There are several different approaches when it comes to figuring out how to buy a home in the Twin Cities Metro area of Minnesota. Most home buyers begin by searching for homes online at one of the many real estate home search websites. Zillow is a search site that gets a lot of home buyer search traffic as well as their sister company Trulia. The problem with these websites is that they do not give you all of the property information. They end up selling your information to local real estate and mortgage professionals that will pester you to no end. Many home buyers go directly to the realty company websites or real estate agent websites to begin their home search. These sites tend to have more listings but outdated property status information. The homes that are sold will show up as active listings several days after they are under contract. More experienced home buyers will do a web search for the MLS or Multiple Listing Service which is also confusing and deceiving. There are hundreds of websites that claim to be or say they are the MLS. The MLS Online is the name of a real estate company and not the official Multiple Listing Service that is used by local real estate agents and brokerage firms.
Do not leave your contact information on websites that claime to be the MLS or local multiple listing service. While searching for a home, condo, town townhome or duplex a home buyer will be prompted to provide their name, phone number and email address. If you leave a Twin Cities Realtor your contact information, it will lead to a barrage of phone calls and emails from real estate salespeople.
When you contact a Twin Cities Real Estate Agent about a listing, your information is sold to other real estate agents, real estate brokers, mortgage lenders, and mortgage brokers. The more relentless in their pursuit of you that the Twin Cities Realtor is, the more likely they are to do and say anything for the almighty dollar.
Avoid the hassles. Research top real estate agents in your area before you start throwing around your contact information. Get a referral from a friend or family member and then do a google search for that Twin Cities real estate agent.
Do not reach out to the person that appears to be the listing agent of the property for sale. You will most likely be connected to another salesperson unrelated to the listing that will be relentless in their efforts to represent you.
The listing agent has a fiduciary duty to the home seller and a contract with that home seller to act in their best interest, not yours. According to Minnesota real estate law, the listing agent is supposed to make the home buyer aware that they are the listing agent and are under contract with the seller, but sometimes real estate agents fail to do this. The listing agent is also supposed to ask the home buyer if they are under contract with another realtor, but again, many agents fail to do this.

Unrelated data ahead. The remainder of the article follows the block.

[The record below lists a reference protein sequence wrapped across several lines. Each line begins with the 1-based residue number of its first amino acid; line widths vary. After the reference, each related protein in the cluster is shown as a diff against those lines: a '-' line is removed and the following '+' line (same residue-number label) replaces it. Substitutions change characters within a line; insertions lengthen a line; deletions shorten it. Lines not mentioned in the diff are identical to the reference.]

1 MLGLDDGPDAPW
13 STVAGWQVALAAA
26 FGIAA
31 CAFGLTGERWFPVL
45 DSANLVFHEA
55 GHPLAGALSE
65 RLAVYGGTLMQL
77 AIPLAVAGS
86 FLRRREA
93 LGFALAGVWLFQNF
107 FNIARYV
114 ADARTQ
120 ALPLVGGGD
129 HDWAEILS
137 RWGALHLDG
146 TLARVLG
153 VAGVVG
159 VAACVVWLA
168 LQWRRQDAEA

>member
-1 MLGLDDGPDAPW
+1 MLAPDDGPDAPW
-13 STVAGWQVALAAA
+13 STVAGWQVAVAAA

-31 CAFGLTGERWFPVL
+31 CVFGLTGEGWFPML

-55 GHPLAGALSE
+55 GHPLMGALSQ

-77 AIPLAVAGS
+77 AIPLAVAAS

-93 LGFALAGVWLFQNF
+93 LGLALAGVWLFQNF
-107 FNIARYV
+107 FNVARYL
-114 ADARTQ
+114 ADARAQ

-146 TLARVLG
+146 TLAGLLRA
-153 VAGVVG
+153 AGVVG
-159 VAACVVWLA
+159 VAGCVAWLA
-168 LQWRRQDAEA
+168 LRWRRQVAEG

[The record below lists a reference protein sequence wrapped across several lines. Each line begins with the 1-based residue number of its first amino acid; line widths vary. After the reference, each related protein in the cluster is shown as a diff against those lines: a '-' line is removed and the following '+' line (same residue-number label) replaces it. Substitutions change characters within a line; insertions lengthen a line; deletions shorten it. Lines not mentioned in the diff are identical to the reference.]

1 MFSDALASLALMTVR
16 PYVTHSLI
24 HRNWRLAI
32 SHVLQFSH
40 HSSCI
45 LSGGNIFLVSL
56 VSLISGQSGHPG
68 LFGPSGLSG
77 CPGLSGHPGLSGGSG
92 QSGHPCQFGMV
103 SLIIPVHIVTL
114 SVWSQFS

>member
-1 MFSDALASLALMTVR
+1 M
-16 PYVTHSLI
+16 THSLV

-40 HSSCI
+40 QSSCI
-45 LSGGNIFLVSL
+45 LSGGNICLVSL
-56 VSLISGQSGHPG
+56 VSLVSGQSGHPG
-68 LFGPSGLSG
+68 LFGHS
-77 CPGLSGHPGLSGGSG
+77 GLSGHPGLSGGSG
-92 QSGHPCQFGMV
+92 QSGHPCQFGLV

If a Twin Cities home buyer views a property with another agent and later decides that they want to buy that home, the agent that showed them that home may have the legal right to the buy side commission. This would mean that the home buyer would then either have to represent themselves, use the agent that showed them the house to represent them or pay another agent out of their pocket to represent them. Real Estate agents by law are required to provide home buyers with an Agency Disclosure form upon first substantive contact. The first substantive contact is when either party begins to discuss confidential personal or financial information, which if disclosed to the other party, could hurt their bargaining position.
The home seller is the person responsible for paying the real estate commission and they have contracted the listing brokerage to represent them. When a home buyer goes directly to the listing agent for information about the house and then views the house with that same listing agent they are waiving the right for their own representation to get paid. The seller has a contract with the listing brokerage to pay them a pre-determined percentage of the sales price. The percentage is divided between the buyer’s broker and the seller’s broker. The most common mistake that a home buyer will make is to try and save money by going directly to the listing agent. It is rare that the listing agent will pass their commission to the buyer, but common for the listing agent to help give the seller the upper hand in the negotiation process.
When you are researching good agents to represent you in the home buying process it is important to know the ins and outs of home buyer representation and the home buying process. Do a web search of the agents' name and read their reviews online. It should be a huge red flag for you if they are hard to find or do not have many reviews. Click here for more information on choosing the right real estate agent to represent you.
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